The Penobscot Times

Bradley town officials want to ‘phase out’ school choice due to rising costs

Citing rising costs, town officials in Bradley want to get rid of school choice for its students.

Eliminating the years-long practice would save the town thousands of dollars as school choice costs continue to rise and the number of students remains lower than those attending schools in the regional school unit Bradley has been a part of for more than a decade.

Bradley has been a member of RSU 34 since 2009 when it, along with Alton, joined Old Town to form the regional school unit. As part of the reorganization, students in sixth through 12th grades could go to whatever school they wanted, with the town footing the bill, according to Bradley Town Manager Melissa Doane.

More than 10 years later, members of the Town Council have raised concerns about the costs that come with school choice and want to pursue a plan that would phase the practice out over time, Doane said.

“I think that children that are enrolled in a school choice should be able to continue that,” she said. “It shouldn’t change anybody at this current state, [we’re] just looking for a phase-out date.”

This school year, 190 students from Bradley attend RSU 34’s middle or high school, and 25 students have opted for another school in the area, according to data from the Maine Department of Education.

Some of the schools that students have a choice of include John Bapst, Orono Middle-High School and Bangor High School, Doane said.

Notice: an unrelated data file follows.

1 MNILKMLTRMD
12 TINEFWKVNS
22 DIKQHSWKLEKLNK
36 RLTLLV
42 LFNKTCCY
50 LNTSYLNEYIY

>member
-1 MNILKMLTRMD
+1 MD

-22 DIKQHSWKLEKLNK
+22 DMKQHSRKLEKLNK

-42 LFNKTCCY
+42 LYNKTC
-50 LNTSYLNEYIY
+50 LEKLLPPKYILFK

About 20 students opted for school choice last year, but that came with a cost that has only grown over time, Doane said.

“That price, when we first consolidated, went from a $2,500 line-item budget, to [from] $30,000 to $40,000 per year that the town is paying for these children that go to school choice,” Doane said.

When a student who is eligible for school choice opts to go outside their district, the town is billed directly for the difference in the cost of education at an RSU 34 school versus the student’s choice. On top of that, the town doesn’t receive any funding from the state to support students who choose to attend outside of RSU 34, Doane said.

During the Bradley Town Council’s Jan. 18 meeting, Doane told councilors that any change to the RSU 34 reorganization plan would need to be approved by all voters inside the regional school unit and would need final approval from the DOE.

“As I said, it’s like a $40,000 line item — that’s almost as much as we pay for our garbage disposal, which benefits every single resident in town,” Doane said. “And so the school choice just continues to increase, and we don’t get any reimbursement for it and we don’t have any control over what our funding is going toward.”

In 2009, the towns of Alton, Bradley, Greenbush, Milford and Old Town voted on a plan to make a new school unit that would have brought the region into compliance with a Maine law that aimed to reduce the number of school districts and other school administrative units in Maine.

Alton, Bradley, Greenbush and Milford all made up Union 90 at the time of the vote.

Ultimately, Old Town, Alton and Bradley voters approved the merger leaving Milford and Greenbush as independent districts.

In 2009, Doane told the Bangor Daily News that she thought voters would most be concerned about the loss of school choice, but in the years since, the cost has outweighed the return.

Under the reorganization plan from 2009, there was some leeway with school choice in Bradley, which is how students could continue to go elsewhere since the merger.

Currently, there is no firm proposal on the table, and the work of looking into making changes is only in its beginning stage.

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